The other week I mentioned the rash of fossil fuel company billboards on the streets at the moment. Here’s another. Outside Luton station, we are currently blessed with this billboard:
It’s a visually striking ad, for sure. Nice juxtaposition of round and triangular shapes, strong red colours. I like the way they’ve made the bubble touching the water, giving it a bit more weight. And you can’t really go wrong with the Forth Bridge for a sense of scale. I was standing on that exact spot just a few weeks ago, watching the trains pass along the bridge with a transfixed three-year-old.
It’s too bad the message itself is nonsense.
As one of the world’s biggest fossil fuel companies, Shell is responsible for vast quantities of CO2 that make this big bubble look like a pinhead.
The red globe in the picture represents the amount of CO2 Shell’s proposed Peterhead Carbon Capture and Storage project would capture every day. The project is expected to store a million tonnes a year for ten years, so presumably that bubble represents about 2,700 tonnes of CO2.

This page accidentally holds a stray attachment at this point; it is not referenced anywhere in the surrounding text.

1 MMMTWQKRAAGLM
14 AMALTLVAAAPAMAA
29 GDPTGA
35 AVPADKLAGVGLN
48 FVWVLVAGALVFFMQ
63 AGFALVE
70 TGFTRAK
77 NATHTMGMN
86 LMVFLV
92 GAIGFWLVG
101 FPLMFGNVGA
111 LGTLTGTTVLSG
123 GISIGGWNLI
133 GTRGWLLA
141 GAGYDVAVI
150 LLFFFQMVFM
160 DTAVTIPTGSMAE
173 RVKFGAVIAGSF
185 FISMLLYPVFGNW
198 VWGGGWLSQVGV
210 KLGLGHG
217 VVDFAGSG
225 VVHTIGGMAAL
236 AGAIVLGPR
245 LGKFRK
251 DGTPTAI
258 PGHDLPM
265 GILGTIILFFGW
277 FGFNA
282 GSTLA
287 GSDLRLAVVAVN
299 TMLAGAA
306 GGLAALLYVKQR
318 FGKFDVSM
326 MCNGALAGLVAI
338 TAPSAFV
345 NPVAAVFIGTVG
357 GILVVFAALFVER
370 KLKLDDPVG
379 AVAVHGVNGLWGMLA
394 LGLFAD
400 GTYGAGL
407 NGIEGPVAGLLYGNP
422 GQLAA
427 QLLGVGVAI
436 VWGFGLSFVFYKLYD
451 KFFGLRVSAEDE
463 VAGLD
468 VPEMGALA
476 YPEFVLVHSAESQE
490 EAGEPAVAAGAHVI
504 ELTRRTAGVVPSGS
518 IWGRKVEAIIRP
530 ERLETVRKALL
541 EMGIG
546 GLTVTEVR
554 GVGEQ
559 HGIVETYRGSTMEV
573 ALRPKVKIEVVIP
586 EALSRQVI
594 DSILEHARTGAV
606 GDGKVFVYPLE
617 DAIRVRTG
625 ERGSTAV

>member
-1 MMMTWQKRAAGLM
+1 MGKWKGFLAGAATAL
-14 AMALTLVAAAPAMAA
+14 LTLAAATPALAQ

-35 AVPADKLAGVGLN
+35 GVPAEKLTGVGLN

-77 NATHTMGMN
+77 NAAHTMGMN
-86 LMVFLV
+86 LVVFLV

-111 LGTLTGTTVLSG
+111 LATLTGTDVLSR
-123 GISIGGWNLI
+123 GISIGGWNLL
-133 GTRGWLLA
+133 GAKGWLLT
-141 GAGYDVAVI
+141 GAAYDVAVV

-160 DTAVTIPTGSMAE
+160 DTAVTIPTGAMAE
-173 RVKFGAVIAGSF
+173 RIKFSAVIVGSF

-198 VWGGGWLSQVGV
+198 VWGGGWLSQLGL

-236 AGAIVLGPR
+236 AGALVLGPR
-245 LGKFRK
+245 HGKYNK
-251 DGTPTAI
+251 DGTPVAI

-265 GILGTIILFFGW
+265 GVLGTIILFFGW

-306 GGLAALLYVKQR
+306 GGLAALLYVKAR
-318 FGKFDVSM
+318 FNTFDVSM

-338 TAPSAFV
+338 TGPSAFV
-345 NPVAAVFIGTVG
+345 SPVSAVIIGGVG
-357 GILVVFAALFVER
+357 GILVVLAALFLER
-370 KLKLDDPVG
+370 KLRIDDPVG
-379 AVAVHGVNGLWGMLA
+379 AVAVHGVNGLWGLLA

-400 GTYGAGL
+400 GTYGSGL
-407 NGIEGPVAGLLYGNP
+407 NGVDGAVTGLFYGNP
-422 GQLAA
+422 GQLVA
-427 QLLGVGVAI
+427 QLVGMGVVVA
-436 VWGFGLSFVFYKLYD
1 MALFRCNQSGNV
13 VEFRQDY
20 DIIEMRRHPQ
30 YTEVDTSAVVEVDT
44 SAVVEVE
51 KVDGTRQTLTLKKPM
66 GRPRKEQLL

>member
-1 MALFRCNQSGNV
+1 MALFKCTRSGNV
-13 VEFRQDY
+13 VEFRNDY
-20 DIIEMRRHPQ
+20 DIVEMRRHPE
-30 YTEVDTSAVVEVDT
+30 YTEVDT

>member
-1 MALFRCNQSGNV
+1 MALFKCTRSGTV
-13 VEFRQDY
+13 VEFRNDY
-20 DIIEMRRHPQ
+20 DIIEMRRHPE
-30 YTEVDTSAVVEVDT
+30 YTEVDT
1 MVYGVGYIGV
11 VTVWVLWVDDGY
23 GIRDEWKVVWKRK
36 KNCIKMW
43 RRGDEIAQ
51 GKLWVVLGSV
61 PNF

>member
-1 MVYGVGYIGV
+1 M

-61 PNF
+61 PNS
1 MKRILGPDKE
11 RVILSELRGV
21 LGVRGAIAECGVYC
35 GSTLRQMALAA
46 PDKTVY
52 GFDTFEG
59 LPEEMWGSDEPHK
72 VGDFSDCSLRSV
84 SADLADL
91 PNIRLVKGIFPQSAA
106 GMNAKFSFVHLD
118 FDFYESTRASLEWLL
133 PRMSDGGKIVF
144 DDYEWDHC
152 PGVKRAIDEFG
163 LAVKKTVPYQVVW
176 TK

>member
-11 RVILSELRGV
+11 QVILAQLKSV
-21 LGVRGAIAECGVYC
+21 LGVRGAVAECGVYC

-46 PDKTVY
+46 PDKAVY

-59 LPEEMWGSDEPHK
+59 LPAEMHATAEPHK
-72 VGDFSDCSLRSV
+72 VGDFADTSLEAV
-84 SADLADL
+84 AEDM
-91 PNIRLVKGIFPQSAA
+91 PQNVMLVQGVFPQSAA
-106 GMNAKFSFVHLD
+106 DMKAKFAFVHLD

Now, 10 million tonnes of CO2 captured, even over a decade, sounds pretty impressive. To put it in context though, a 2013 study calculated that Shell is responsible for 478 million tonnes of CO2 equivalent every single year. In the course of the company’s history, its activities and products have released an estimated 30,751 Mt CO2e to the atmosphere. That’s enough to put them at number six in the list of the world’s biggest contributors to climate change.
By my back of the envelope calculation, you could legitimately re-caption Shell’s billboard thus:
To boast about capturing this much CO2 a day is like chopping down a forest and then boasting that you’ve planted an acorn.
To be fair to them, Shell are more enlightened than many other oil companies. I support their Peterhead CCS experiment. But the ultimate goal of this billboard outside my station is to sell more oil. And that is fundamentally incompatible with real action on climate change.